Pneumatic tyre everything You need to know
Fuzz shares the gripping tale behind your car’s boots
‘Come the 1950s, even low-slung cars were still teetering on the tyre equivalent of stiletto heels’
N owadays, the word ‘tyre’ instantly brings to mind circular rubber semitubes, filled with compressed air. But not every tyre is related to the product of ficus
elastica – aka the rubber tree. Any external, wearing component of a wheel may be termed a tyre, from rope, through metal to rubber and its synthetic derivatives, hence the use of the term for the encircling bands of steel on ancient horsedrawn carts and trams. Automotive tyres of the past 100 years should be thought of in cross-section, when thinking of construction and characteristics; in essence an inverted horseshoe shape.
For most classic car owners in the UK and Europe, tyres fall into two main categories: crossply and radial. Their names relate entirely to their construction and the two types can offer very different characteristics.
The granddaddy of automotive pneumatic tyres was the separate inner tube-filled, bead-edged crossply. The bead enabled the tyre to fit snugly into the rim of the wheel while keeping a secure grip. This prevented the action of the inner tube’s inflation from expanding the tyre away from the wheel.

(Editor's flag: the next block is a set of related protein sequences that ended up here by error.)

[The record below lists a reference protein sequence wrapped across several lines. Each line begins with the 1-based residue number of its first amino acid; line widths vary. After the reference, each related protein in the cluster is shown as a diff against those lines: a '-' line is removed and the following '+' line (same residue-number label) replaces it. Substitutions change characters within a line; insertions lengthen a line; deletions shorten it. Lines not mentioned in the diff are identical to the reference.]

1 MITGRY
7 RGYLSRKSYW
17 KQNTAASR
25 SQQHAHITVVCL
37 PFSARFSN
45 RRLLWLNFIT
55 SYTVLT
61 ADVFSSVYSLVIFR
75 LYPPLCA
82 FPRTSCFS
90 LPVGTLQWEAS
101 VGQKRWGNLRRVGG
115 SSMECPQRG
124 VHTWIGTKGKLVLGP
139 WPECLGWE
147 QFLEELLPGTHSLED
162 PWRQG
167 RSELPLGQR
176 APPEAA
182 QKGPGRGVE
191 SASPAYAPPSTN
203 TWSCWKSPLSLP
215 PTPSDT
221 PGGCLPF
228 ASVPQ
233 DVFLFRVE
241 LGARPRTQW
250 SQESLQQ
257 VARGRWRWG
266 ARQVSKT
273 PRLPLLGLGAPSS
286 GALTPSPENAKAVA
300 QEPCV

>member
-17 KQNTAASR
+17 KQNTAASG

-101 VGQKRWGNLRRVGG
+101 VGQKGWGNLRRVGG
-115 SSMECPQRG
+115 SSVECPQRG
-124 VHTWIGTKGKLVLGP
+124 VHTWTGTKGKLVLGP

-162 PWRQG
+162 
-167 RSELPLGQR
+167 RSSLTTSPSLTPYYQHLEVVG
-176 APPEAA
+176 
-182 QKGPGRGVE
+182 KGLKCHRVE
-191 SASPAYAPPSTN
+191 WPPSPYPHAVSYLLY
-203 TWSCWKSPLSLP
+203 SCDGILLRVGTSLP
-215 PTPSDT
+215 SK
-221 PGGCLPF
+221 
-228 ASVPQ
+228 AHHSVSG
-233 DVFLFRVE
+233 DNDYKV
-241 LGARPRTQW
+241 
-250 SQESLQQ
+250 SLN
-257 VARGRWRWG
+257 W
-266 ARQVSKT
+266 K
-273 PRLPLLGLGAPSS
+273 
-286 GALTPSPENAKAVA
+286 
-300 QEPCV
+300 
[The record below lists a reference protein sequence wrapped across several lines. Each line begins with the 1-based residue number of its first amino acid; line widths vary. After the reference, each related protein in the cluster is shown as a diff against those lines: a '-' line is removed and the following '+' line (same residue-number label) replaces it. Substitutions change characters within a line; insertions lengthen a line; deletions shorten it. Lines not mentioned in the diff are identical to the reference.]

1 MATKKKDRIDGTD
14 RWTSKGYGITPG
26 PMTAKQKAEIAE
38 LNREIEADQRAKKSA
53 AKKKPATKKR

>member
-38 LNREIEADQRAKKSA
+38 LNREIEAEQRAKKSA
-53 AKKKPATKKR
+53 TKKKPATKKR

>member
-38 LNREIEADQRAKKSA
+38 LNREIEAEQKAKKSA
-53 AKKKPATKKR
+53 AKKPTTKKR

Steel cords were moulded into the seat of the tyre walls, providing a slightly bulbous section to grip onto the inner edge of correspondingly-shaped wheel rims. With the inner tube inflated, the beads pushed under the rim edges, securing the tyre, while the inflation stiffened the walls and pushed the tread away from the wheel, separating road surface from suspension through the medium of compressed air. Genius, Mr Dunlop.
The trouble was that these narrow tyres needed plenty of structural stiffness and a lot of pressure to keep them in place; the contact area between the tread and the road was little better than the surface area of a postage stamp.
By the end of the 1930s, the stiff sidewalls and steel beads continued to an extent, but the latter was much diminished, owing to the greater ability of the tyre to remain of the same inner circumference and to the inclusion of a ‘well’ in the wheel rim. This latter meant that the inner tube was now partially submerged within the wheel, allowing lower tyre pressures and greater contact area between tread and road.
Come the 1950s, even low-slung cars were still teetering on the tyre equivalent of stiletto heels. They needed the training shoe, er, radial tyre.
Radials’ supple sidewalls keep more of the tread surface in contact with the road, especially at speed and on cornering, leading to much enhanced road holding.
However, fitting such tyres to cars designed with crossplies in mind, led to heavier steering and leaf sprung rear ends now with so much give that they mimicked hotpants-clad dancers on popular music television shows.
Enhancements in suspension design countered these obstacles, leading to the surefootedness of cars that we take for granted today.